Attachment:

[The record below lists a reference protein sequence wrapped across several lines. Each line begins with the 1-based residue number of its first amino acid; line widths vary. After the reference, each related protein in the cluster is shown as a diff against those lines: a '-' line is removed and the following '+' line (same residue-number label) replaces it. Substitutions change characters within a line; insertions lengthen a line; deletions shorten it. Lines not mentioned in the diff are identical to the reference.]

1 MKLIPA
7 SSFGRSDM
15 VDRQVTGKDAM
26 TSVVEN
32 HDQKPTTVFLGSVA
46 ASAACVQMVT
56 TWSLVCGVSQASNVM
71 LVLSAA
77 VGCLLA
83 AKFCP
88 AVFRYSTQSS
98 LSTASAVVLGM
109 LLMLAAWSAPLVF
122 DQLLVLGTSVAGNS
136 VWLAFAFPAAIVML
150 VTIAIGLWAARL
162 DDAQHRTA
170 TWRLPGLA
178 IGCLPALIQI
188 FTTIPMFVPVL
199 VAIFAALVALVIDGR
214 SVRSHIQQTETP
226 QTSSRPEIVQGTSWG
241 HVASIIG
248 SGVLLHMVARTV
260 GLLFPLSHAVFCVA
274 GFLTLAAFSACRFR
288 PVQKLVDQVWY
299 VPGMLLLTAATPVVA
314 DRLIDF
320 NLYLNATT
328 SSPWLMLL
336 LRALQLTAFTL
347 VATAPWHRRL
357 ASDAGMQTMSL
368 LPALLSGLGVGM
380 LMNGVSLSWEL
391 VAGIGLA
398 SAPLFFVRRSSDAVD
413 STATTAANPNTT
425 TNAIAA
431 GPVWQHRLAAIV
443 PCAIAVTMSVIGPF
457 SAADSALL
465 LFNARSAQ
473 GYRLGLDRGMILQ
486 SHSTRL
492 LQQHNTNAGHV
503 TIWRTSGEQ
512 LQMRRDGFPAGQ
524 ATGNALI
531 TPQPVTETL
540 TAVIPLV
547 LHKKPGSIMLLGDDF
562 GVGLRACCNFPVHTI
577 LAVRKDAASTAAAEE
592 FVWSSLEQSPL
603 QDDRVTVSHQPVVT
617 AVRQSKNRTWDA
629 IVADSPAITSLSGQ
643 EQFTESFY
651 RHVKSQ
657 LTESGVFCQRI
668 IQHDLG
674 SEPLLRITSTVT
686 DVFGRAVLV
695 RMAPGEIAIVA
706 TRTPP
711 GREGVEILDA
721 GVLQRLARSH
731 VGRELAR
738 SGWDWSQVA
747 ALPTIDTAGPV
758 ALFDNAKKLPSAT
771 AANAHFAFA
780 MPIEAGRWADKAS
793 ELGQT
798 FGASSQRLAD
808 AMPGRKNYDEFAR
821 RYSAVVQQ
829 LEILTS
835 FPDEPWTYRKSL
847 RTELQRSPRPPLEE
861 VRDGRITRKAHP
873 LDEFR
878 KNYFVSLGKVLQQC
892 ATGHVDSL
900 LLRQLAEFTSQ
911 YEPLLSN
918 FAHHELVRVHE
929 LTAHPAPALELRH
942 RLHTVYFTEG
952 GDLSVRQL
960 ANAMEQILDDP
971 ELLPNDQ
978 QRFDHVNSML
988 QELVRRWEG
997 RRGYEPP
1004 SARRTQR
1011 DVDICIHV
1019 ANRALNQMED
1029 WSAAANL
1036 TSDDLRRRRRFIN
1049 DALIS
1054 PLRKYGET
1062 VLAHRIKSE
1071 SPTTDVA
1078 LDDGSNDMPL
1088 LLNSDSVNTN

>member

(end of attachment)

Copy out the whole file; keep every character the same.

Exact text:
[The record below lists a reference protein sequence wrapped across several lines. Each line begins with the 1-based residue number of its first amino acid; line widths vary. After the reference, each related protein in the cluster is shown as a diff against those lines: a '-' line is removed and the following '+' line (same residue-number label) replaces it. Substitutions change characters within a line; insertions lengthen a line; deletions shorten it. Lines not mentioned in the diff are identical to the reference.]

1 MKLIPA
7 SSFGRSDM
15 VDRQVTGKDAM
26 TSVVEN
32 HDQKPTTVFLGSVA
46 ASAACVQMVT
56 TWSLVCGVSQASNVM
71 LVLSAA
77 VGCLLA
83 AKFCP
88 AVFRYSTQSS
98 LSTASAVVLGM
109 LLMLAAWSAPLVF
122 DQLLVLGTSVAGNS
136 VWLAFAFPAAIVML
150 VTIAIGLWAARL
162 DDAQHRTA
170 TWRLPGLA
178 IGCLPALIQI
188 FTTIPMFVPVL
199 VAIFAALVALVIDGR
214 SVRSHIQQTETP
226 QTSSRPEIVQGTSWG
241 HVASIIG
248 SGVLLHMVARTV
260 GLLFPLSHAVFCVA
274 GFLTLAAFSACRFR
288 PVQKLVDQVWY
299 VPGMLLLTAATPVVA
314 DRLIDF
320 NLYLNATT
328 SSPWLMLL
336 LRALQLTAFTL
347 VATAPWHRRL
357 ASDAGMQTMSL
368 LPALLSGLGVGM
380 LMNGVSLSWEL
391 VAGIGLA
398 SAPLFFVRRSSDAVD
413 STATTAANPNTT
425 TNAIAA
431 GPVWQHRLAAIV
443 PCAIAVTMSVIGPF
457 SAADSALL
465 LFNARSAQ
473 GYRLGLDRGMILQ
486 SHSTRL
492 LQQHNTNAGHV
503 TIWRTSGEQ
512 LQMRRDGFPAGQ
524 ATGNALI
531 TPQPVTETL
540 TAVIPLV
547 LHKKPGSIMLLGDDF
562 GVGLRACCNFPVHTI
577 LAVRKDAASTAAAEE
592 FVWSSLEQSPL
603 QDDRVTVSHQPVVT
617 AVRQSKNRTWDA
629 IVADSPAITSLSGQ
643 EQFTESFY
651 RHVKSQ
657 LTESGVFCQRI
668 IQHDLG
674 SEPLLRITSTVT
686 DVFGRAVLV
695 RMAPGEIAIVA
706 TRTPP
711 GREGVEILDA
721 GVLQRLARSH
731 VGRELAR
738 SGWDWSQVA
747 ALPTIDTAGPV
758 ALFDNAKKLPSAT
771 AANAHFAFA
780 MPIEAGRWADKAS
793 ELGQT
798 FGASSQRLAD
808 AMPGRKNYDEFAR
821 RYSAVVQQ
829 LEILTS
835 FPDEPWTYRKSL
847 RTELQRSPRPPLEE
861 VRDGRITRKAHP
873 LDEFR
878 KNYFVSLGKVLQQC
892 ATGHVDSL
900 LLRQLAEFTSQ
911 YEPLLSN
918 FAHHELVRVHE
929 LTAHPAPALELRH
942 RLHTVYFTEG
952 GDLSVRQL
960 ANAMEQILDDP
971 ELLPNDQ
978 QRFDHVNSML
988 QELVRRWEG
997 RRGYEPP
1004 SARRTQR
1011 DVDICIHV
1019 ANRALNQMED
1029 WSAAANL
1036 TSDDLRRRRRFIN
1049 DALIS
1054 PLRKYGET
1062 VLAHRIKSE
1071 SPTTDVA
1078 LDDGSNDMPL
1088 LLNSDSVNTN

>member